Overton showed SplashMapsTM to the mapping and technology experts at University College London for the recent #geomob gathering. At the event Gary Gale, Director of Places for Nokia, co-founder of WhereCamp EU: “It’s maptastic” and “Nice to see SplashMapsTM as a real tangible thing to hold, even if it is a prototype it’s still impressive”.
SplashMapsTM is being crowd-funded, and is one of the first ideas in the UK to use the Kickstarter platform to raise funds. The process is simple; if you like the idea of a SplashMapsTM, for example, you can make a pledge via the Kickstarter web site (just follow www.splashmaps.co.uk). Each pledge (anything between £1 and £750) gets a reward dependent upon how much is pledged. On the whole, you get a very good deal for making your pledge (thanks, maps, unique maps and invitations to a launch party are some of the rewards). But more importantly you’ll get a rosy glow of pride from supporting a fledgling innovative business and the open and volunteer data eco-systems it supports. If the company is successful in reaching its funding target those that made the pledges reap the rewards and SplashMapsTM gets some useful funds to develop the back-office technology and fund the early print-runs.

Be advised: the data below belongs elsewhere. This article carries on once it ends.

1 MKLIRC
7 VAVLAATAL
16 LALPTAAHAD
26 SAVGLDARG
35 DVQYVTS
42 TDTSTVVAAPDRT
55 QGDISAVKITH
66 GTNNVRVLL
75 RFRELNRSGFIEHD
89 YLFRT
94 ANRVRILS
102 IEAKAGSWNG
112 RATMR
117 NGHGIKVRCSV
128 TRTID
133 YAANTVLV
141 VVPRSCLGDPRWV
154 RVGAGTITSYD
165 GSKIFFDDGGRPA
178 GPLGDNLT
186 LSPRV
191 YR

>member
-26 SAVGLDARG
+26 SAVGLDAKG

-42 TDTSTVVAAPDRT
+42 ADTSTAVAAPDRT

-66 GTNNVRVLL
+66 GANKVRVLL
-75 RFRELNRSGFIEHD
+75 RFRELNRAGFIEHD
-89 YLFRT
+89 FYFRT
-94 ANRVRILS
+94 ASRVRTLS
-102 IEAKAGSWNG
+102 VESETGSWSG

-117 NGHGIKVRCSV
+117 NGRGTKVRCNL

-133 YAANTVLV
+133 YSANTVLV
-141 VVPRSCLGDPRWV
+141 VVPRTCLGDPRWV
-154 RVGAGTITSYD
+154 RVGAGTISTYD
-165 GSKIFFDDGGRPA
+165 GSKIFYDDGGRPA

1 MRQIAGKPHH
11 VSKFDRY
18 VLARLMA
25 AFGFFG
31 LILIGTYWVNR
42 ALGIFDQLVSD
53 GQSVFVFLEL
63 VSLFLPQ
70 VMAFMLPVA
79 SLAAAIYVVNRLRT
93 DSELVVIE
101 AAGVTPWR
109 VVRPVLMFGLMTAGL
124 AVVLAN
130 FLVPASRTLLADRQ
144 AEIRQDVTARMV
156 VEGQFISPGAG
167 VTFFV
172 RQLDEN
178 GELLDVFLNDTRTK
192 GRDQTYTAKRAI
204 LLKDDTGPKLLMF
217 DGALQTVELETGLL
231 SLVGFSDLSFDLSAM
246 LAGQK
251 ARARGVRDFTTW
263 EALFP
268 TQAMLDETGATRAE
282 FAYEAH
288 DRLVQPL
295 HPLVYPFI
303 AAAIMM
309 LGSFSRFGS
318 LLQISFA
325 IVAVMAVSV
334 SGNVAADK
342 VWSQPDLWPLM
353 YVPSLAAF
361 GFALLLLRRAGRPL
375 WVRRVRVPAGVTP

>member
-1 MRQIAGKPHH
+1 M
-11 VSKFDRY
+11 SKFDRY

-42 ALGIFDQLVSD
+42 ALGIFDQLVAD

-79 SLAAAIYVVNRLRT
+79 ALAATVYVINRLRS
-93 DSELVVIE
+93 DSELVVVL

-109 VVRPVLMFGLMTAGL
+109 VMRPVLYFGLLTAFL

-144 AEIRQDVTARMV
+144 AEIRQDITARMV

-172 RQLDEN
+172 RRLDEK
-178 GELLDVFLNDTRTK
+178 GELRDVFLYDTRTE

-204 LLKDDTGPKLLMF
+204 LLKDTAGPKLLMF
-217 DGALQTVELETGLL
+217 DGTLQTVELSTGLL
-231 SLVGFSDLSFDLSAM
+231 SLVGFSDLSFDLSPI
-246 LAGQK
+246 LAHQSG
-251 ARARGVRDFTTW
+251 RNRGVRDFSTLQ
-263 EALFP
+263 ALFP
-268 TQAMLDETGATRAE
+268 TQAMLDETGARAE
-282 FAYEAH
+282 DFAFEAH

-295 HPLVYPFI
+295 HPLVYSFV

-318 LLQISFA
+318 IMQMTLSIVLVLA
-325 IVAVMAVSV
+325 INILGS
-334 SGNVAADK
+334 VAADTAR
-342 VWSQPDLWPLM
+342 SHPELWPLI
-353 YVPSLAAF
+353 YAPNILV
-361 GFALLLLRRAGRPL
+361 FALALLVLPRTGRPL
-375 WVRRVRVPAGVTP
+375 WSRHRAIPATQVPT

“This is a truly innovative project. We’re embracing the wisdom of crowds in both our funding and in our data content. Normally open data is only seen in digital applications. But by creating these maps we are[D1] making the open data ‘Tangible’ in order for people to see the value of the OpenStreetMap and the real benefits Tim Berners-Lee envisaged of open data initiatives at places like the Ordnance Survey,” says Overton. “We are also working to encourage more contributors to the OSM to ensure this valuable resource becomes the best source of consistent mapping across the globe”.